Soft DNA nanotechnology
By exploiting the unique programmability and base-pairing features of DNA, DNA-based nanotechnologies are revolutionizing nanosciences. We exploit our unique background in soft matter and DNA/protein physical chemistry to make DNA nanostructures more reconfigurable and dynamic, create a new kind of hybrid protein/DNA soft nanostructures, and develop a novel DNA-based concept of protein labeling for AFM imaging.
Enhanced analytical devices
We develop miniaturized electroanalytical devices for their increased performances, decreased amounts of samples and co-reactants with portable instrumentation.
– Microelectrode arrays in confined systems. Properties of microelectrodes are investigated both theoretically and experimentally in particular conditions controlled by hydrodynamics and space confinement (microchannel electrodes, circulating droplets).
– Boosting (electro)analytical performance with modeling to optimize electrocatalytic materials i.e. to concentrate analytes at the nanoscale level by physical or chemical adsorption, boost electron transfer rates and increase selectivity.
– Coupling electrochemistry and spectroscopy for electroanalysis. We use electrochemistry as a driving force of the analytical detection and spectroscopy to detect and quantify the analyte for the direct uncoupling of signal (photons) and noise (potential).
New looks at biological processes
– Measuring and modeling for exocytosis: theoretical modeling and quantitative analysis of kinetic amperometric data from neurons (intrasynaptic) and endocrine cells and their confrontation to theory, amperometry and dual-color TIRF measurements.
– Deciphering oxydative stress with electrodes: implementation of cell culture in microfluidic systems integrating electrochemical sensors
Functionalized emulsions in the immune context. Emulsion droplets are used as biophysical probes for the
mechanical mapping of the stresses involved during the immune response.
– Cell-free synthesis of complex biological architecture. Reconstituted vesicles and droplet microfluidics are used to encapsulate define sets of genes and proteins to understand, from these minimalistic models, some emerging properties in biological systems.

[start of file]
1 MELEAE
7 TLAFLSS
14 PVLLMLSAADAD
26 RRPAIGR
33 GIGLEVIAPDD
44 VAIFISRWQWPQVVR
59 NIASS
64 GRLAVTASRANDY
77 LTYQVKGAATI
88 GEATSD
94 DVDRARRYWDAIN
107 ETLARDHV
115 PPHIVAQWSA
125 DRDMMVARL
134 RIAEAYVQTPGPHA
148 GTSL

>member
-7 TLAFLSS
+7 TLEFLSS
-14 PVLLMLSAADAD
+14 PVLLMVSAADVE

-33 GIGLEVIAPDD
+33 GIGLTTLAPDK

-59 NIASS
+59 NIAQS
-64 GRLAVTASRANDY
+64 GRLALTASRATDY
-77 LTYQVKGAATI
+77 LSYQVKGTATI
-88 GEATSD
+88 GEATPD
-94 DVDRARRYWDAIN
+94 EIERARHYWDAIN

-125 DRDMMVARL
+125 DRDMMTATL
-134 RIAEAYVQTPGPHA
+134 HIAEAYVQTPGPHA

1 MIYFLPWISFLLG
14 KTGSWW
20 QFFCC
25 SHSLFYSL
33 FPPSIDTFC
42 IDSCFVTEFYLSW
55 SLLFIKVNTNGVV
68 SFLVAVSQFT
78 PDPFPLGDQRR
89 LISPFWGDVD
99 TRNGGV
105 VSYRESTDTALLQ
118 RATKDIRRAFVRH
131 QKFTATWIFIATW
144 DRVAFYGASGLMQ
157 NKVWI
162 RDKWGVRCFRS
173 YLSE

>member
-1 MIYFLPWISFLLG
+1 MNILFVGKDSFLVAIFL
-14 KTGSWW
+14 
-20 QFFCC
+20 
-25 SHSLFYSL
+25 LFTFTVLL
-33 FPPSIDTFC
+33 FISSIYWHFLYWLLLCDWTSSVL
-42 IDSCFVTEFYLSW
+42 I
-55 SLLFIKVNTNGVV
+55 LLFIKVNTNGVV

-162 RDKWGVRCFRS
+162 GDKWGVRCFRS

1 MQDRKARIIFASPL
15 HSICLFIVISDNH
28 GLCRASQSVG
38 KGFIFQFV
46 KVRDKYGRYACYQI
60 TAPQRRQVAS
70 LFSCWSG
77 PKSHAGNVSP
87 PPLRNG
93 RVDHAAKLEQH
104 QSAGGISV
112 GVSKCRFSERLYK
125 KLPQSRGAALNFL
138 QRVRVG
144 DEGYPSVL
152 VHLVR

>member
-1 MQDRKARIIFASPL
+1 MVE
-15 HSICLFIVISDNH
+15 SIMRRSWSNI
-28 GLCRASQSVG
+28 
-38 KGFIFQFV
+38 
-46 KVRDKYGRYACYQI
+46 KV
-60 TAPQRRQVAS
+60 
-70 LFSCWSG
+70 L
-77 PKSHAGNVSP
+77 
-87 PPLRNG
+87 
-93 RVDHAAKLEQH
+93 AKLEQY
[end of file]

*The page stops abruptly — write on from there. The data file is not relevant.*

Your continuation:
Organs and organisms on-a-chip
In-vitro modeling of physiological (stem cells) and pathological (tumor cells) processes allows challenging a large variety of device and system developments that are relevant for disease modeling, drug screening,
diagnosis, and regenerative medicine. We develop 6 axis that are relevant for both fundamental research and advanced applications.
– Understanding human neurons by in-vivo mimicking on-a-chip
– Monitoring the responses of circulating tumor cells (CTCs) and microemboli (CTMs) on-a-chip
– Cell-reprogramming in organ-on-chip systems
– Epithelial-to-mesenchymal transition (EMT) on chip
– Deciphering glioblastoma malignancy using new brain-on-chip devices
– Differentiation of plant protoplasts on-chip
“Cheap chips”: low-cost microfluidics for all
The huge potential of microfluidics, for instance in medicine or everyday life, is still largely
underexploited because of its overly high cost in fabrication, control and handling, making it limited to high-tech
applications in developing countries. There is thus a strong need to invent low-cost solutions that will rendered
microfluidics accessible, and therefore impactful, to all citizen regardless of their resources, wealth and
environment. We want to contribute to this challenge by exploring simple yet original ideas, such as controlling
microscale fluid motion using sunlight or magnets or harnessing the coffee-ring effect for low-cost